The Digital Archive for Chinese Studies is pleased to announce its publication of Michael Martin Day's China's Second World of Poetry: The Sichuan Avant-Garde, 1982-1992.
As an online archive of websites that are relevant to Chinese Studies, DACHS has as its aim the stable preservation and easy accessibility of such sites. From its beginnings in 2001, DACHS has believed in the importance of adding contextual information to the downloaded resources per se. This information is ideally provided by an emergent network of those who work on and with the Chinese Internet in a broad Chinese Studies framework, and who are actively or passively part of the online discourse DACHS tries to preserve.
When Michael Day began work on a poetry section in the DACHS Leiden division, his work fit this philosophy perfectly. He has since identified a series of valuable online resources to be archived, and provided commentaries that will help other researchers place them in their contemporary contexts. Dr Day's e-book - full-text and searchable, online or offline - expands such contextualization to earlier times. Mainland Chinese poetry discourse on today's WWW is in many ways a continuation of printed predecessors from the 1970s onward, as regards authors, publishers and publications alike. Many appear in this book.
China's Second World of Poetry remedies a deficiency in scholarship to date. In post-Mao China, types of poetry variously dubbed underground, unofficial, experimental, avant-garde, non-mainstream and so on have outshined texts produced by a state-sanctioned politico-cultural establishment that continues to pay lip service to maoist literary doctrine. For the 1980s and the early 1990s, most foreign-language scholarship has Beijing - and exile poetry scenes - as its focus, failing to do justice to other localities inside China, but outside the capital. Foremost among them is Sichuan Province, whose turbulent tradition is a core constituent of Chinese poetry from the 1980s, the 1990s and beyond. As for critical and commentarial discourse in Chinese, China's Second World of Poetry is a timely complement to a series of recent memoirs and scholarly monographs on mainland-Chinese underground and avant-garde scenes in various places throughout the country. An ambitious, analytical survey, Dr Day's monograph is a milestone in the study of Chinese poetry and avant-garde culture.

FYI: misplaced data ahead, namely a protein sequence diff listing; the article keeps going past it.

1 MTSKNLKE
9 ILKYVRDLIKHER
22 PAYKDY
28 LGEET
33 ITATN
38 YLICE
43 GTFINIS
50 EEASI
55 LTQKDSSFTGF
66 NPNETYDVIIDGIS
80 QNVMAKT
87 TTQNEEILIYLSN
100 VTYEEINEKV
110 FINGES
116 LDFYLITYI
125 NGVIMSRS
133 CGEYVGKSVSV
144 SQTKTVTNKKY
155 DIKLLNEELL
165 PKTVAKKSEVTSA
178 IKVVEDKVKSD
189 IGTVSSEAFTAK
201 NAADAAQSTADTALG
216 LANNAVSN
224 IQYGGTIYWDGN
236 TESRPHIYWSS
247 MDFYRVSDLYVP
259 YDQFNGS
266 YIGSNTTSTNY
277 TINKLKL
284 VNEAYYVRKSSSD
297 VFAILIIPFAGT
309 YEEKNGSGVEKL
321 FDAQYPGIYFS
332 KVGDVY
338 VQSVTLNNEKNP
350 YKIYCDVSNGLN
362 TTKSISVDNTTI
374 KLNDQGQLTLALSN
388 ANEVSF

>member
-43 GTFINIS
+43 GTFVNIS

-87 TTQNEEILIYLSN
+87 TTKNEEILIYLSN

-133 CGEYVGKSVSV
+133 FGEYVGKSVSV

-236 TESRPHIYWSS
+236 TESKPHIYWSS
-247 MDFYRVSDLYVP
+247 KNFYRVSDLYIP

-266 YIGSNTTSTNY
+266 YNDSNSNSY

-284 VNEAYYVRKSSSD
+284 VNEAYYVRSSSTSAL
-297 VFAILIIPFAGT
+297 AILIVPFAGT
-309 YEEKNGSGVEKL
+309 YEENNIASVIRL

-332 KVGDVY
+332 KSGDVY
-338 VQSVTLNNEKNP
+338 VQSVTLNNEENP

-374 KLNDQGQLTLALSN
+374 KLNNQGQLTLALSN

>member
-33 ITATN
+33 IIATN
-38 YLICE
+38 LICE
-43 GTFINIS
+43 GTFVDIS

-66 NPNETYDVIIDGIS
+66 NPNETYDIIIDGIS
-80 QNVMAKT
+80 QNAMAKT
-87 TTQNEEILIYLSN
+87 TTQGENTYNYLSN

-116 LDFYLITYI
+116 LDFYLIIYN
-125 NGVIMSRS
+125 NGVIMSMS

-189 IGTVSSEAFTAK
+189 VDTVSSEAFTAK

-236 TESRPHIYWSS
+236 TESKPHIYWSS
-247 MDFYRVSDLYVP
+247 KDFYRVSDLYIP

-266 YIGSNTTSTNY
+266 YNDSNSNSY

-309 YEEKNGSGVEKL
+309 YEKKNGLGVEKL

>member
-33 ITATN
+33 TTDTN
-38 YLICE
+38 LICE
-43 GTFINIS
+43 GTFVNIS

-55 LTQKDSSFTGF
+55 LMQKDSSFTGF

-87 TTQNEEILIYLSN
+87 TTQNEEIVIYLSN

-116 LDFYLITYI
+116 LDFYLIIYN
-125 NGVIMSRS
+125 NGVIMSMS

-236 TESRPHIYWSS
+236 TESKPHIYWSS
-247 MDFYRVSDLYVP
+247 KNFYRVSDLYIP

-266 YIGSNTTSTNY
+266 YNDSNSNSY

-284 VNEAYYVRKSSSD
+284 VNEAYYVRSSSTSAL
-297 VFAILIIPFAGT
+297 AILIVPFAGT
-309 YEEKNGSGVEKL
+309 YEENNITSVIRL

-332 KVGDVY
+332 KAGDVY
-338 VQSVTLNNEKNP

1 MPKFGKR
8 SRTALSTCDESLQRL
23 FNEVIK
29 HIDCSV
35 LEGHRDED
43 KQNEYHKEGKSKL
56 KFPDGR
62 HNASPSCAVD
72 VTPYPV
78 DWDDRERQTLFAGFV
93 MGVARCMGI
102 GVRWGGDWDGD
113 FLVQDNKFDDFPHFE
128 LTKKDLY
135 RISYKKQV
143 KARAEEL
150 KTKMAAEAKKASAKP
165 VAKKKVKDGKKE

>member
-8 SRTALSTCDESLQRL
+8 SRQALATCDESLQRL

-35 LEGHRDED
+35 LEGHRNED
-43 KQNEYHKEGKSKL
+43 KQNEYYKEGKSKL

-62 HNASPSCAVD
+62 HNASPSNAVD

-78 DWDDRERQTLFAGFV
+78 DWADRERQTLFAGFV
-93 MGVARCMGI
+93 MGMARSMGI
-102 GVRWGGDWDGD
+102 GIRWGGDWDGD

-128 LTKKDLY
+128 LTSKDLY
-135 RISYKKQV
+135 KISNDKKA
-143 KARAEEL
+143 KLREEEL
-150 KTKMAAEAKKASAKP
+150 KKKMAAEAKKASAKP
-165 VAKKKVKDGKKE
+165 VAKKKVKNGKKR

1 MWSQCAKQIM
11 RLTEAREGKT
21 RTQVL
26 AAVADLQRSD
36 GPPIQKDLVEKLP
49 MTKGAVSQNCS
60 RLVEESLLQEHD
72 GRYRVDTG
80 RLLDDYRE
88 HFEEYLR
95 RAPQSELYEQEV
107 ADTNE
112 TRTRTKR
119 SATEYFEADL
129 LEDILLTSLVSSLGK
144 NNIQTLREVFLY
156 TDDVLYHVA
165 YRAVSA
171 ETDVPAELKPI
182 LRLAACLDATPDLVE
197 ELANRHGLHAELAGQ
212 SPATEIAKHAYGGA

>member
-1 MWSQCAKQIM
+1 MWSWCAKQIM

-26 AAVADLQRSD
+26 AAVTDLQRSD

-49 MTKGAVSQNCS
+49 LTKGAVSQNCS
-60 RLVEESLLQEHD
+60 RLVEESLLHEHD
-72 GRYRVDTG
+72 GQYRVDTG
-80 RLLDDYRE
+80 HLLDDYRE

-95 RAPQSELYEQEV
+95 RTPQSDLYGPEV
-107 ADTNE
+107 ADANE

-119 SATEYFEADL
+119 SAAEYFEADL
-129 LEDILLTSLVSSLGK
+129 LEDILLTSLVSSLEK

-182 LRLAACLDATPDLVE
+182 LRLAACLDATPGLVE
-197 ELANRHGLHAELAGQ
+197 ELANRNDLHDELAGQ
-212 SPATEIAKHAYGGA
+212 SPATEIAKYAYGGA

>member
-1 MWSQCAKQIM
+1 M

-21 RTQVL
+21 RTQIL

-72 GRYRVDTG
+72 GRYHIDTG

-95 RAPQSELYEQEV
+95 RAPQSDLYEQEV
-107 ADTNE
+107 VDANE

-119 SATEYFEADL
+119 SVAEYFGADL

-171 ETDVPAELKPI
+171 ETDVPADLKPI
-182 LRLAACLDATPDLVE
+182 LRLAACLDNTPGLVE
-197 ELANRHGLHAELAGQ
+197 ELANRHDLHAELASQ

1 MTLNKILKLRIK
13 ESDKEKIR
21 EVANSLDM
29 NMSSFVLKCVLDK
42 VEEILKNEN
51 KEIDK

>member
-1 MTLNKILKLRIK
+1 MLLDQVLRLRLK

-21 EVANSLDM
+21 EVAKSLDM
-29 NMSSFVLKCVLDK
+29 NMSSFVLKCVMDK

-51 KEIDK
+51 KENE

To read China's Second World of Poetry online, click on the button below. A new full-screen window will open. Use the Table of Contents to navigate, or click on prev / next to browse. Note that the reading pane merely serves to improve the on-screen readability of the e-book; it does not include functionalities such as full-text search. To search the e-book, open the PDF-version below.
To open China's Second World of Poetry as a PDF-file, click on the image below. Type Ctrl-F to activate a search function inside the document. To download the e-book to your local computer, right-click on the image, choose 'Save target as...' and select a destination. China's Second World of Poetry may be freely distributed and printed. Libraries are encouraged to produce print copies for their collections, and to make China's Second World of Poetry available through their catalogues. Please refer to this website (DACHS Leiden) for the original publication.
Hanno Lecher, Remy Cristini and Maghiel van Crevel
4 October 2005
In addition to the e-book itself, Dr Day has contributed related material to DACHS that could be seen as "appendices" to his e-book. These separate contributions are listed below. All material is freely accessible and introduced by Dr Day.
Here you can find an anthology of 20 mainland Chinese poets in translation.
Scans from literary magazines that are mentioned in Dr Day's e-book, and photographs of poets.